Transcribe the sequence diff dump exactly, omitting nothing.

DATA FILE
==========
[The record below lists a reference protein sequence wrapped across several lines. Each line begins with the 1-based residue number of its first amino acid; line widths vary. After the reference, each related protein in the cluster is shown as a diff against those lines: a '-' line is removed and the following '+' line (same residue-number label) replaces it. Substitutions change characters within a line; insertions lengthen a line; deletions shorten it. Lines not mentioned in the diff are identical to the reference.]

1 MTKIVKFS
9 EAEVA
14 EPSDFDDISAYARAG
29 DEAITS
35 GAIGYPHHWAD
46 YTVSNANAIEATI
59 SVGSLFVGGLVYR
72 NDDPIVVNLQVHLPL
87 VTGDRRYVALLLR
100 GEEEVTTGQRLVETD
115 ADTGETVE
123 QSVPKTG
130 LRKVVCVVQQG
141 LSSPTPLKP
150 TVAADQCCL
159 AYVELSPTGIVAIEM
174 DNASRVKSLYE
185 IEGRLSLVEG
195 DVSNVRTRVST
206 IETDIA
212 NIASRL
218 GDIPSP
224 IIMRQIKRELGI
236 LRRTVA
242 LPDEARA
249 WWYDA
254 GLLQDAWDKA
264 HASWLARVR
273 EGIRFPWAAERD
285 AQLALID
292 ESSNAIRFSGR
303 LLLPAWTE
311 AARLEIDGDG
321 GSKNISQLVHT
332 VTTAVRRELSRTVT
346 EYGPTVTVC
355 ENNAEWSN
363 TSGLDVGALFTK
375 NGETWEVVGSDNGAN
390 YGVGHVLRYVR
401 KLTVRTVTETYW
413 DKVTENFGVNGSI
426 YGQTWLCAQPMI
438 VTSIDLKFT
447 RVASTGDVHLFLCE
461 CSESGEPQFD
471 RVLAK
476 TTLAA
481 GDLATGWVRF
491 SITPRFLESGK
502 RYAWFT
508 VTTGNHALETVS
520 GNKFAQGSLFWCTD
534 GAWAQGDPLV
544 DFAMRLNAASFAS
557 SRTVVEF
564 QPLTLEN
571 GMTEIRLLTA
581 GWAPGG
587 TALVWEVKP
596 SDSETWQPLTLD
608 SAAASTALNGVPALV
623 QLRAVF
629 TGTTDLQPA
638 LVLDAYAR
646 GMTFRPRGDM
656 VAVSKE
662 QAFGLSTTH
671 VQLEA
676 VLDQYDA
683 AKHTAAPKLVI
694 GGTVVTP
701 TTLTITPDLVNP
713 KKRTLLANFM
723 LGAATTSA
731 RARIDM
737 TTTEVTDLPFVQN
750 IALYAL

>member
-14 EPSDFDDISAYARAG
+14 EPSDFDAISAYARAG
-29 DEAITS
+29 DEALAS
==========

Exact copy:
[The record below lists a reference protein sequence wrapped across several lines. Each line begins with the 1-based residue number of its first amino acid; line widths vary. After the reference, each related protein in the cluster is shown as a diff against those lines: a '-' line is removed and the following '+' line (same residue-number label) replaces it. Substitutions change characters within a line; insertions lengthen a line; deletions shorten it. Lines not mentioned in the diff are identical to the reference.]

1 MTKIVKFS
9 EAEVA
14 EPSDFDDISAYARAG
29 DEAITS
35 GAIGYPHHWAD
46 YTVSNANAIEATI
59 SVGSLFVGGLVYR
72 NDDPIVVNLQVHLPL
87 VTGDRRYVALLLR
100 GEEEVTTGQRLVETD
115 ADTGETVE
123 QSVPKTG
130 LRKVVCVVQQG
141 LSSPTPLKP
150 TVAADQCCL
159 AYVELSPTGIVAIEM
174 DNASRVKSLYE
185 IEGRLSLVEG
195 DVSNVRTRVST
206 IETDIA
212 NIASRL
218 GDIPSP
224 IIMRQIKRELGI
236 LRRTVA
242 LPDEARA
249 WWYDA
254 GLLQDAWDKA
264 HASWLARVR
273 EGIRFPWAAERD
285 AQLALID
292 ESSNAIRFSGR
303 LLLPAWTE
311 AARLEIDGDG
321 GSKNISQLVHT
332 VTTAVRRELSRTVT
346 EYGPTVTVC
355 ENNAEWSN
363 TSGLDVGALFTK
375 NGETWEVVGSDNGAN
390 YGVGHVLRYVR
401 KLTVRTVTETYW
413 DKVTENFGVNGSI
426 YGQTWLCAQPMI
438 VTSIDLKFT
447 RVASTGDVHLFLCE
461 CSESGEPQFD
471 RVLAK
476 TTLAA
481 GDLATGWVRF
491 SITPRFLESGK
502 RYAWFT
508 VTTGNHALETVS
520 GNKFAQGSLFWCTD
534 GAWAQGDPLV
544 DFAMRLNAASFAS
557 SRTVVEF
564 QPLTLEN
571 GMTEIRLLTA
581 GWAPGG
587 TALVWEVKP
596 SDSETWQPLTLD
608 SAAASTALNGVPALV
623 QLRAVF
629 TGTTDLQPA
638 LVLDAYAR
646 GMTFRPRGDM
656 VAVSKE
662 QAFGLSTTH
671 VQLEA
676 VLDQYDA
683 AKHTAAPKLVI
694 GGTVVTP
701 TTLTITPDLVNP
713 KKRTLLANFM
723 LGAATTSA
731 RARIDM
737 TTTEVTDLPFVQN
750 IALYAL

>member
-14 EPSDFDDISAYARAG
+14 EPSDFDAISAYARAG
-29 DEAITS
+29 DEALAS